Transcendence, Genealogy and Reinscription

  • Michael Hodges
Part of the Claremont Studies in the Philosophy of Religion book series (CSPR)

Abstract

Professor Barabas has argued in a very rich and useful discussion that we cannot understand what it would mean to ‘transcend the human’ in terms of prudence or practical wisdom for, in such terms, the ideal would be simply an unbroken string of satisfactions which would finally be quite boring. She has also argued that if we understand transcendence in terms of the ethical — at least from Kant’s point of view — we will be committed to a ‘hierarchically structured dualism’; but ‘few…would be willing to assert the independence and absolute value of the noumenal domain’ (p. 227). I am in broad agreement with her on these two points.1 In fact, I have argued in some detail that the early Wittgenstein’s own views fall prey to the same sort of argument that she develops in Kant’s case.2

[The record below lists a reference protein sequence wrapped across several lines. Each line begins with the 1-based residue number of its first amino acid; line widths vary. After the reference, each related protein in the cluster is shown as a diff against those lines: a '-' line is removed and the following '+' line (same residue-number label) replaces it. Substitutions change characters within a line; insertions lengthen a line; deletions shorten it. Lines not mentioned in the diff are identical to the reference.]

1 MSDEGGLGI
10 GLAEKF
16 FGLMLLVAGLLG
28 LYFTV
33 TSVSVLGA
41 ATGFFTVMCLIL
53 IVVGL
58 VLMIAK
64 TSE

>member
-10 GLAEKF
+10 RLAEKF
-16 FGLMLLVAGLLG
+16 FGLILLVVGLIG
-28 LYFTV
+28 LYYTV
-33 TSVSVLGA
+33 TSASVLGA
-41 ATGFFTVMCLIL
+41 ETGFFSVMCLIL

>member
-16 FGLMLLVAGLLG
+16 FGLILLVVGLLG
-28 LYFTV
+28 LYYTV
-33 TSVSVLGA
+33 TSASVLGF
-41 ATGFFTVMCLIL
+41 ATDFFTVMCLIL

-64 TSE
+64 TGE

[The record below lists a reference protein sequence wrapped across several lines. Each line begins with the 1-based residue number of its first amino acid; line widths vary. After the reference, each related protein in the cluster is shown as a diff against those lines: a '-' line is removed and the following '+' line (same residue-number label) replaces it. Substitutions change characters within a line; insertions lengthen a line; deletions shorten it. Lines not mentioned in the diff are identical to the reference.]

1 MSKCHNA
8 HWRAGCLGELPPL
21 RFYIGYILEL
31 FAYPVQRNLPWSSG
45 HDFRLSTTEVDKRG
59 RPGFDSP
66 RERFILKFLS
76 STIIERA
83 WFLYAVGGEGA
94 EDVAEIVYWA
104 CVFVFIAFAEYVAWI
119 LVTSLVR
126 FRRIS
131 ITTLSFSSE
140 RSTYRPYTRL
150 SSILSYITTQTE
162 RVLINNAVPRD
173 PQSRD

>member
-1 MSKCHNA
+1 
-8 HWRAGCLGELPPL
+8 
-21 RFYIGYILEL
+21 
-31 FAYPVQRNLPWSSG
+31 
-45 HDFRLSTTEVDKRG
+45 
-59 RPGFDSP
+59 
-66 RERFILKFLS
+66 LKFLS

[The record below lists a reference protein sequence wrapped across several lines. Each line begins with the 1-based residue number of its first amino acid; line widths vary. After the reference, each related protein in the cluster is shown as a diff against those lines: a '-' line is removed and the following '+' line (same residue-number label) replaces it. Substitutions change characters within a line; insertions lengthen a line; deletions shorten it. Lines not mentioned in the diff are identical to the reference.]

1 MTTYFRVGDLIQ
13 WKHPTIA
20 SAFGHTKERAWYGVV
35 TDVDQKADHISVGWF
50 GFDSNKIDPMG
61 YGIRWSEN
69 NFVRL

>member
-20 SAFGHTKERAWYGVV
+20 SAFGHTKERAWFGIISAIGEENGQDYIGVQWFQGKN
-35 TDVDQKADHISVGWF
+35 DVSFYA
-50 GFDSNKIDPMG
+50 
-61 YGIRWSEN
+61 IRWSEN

Keywords

Undercut Plague 

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Notes

  1. 11.
    Wittgenstein, Notebooks 1914–1916 (Oxford: Blackwell, 1969), p. 83.Google Scholar
  2. 26.
    David Wood (ed.), On Paul Ricoeur: Narrative and Interpretation (New York: Routledge, 1986), p. 5.Google Scholar
  3. 27.
    I am here put in mind of Wittgenstein’s reference to three ‘experiences’ of transcendence in his ‘Lecture on Ethics’, Philosophical Review 75 (1965), pp. 3–12.CrossRefGoogle Scholar

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© The Claremont Graduate School 1997

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  • Michael Hodges

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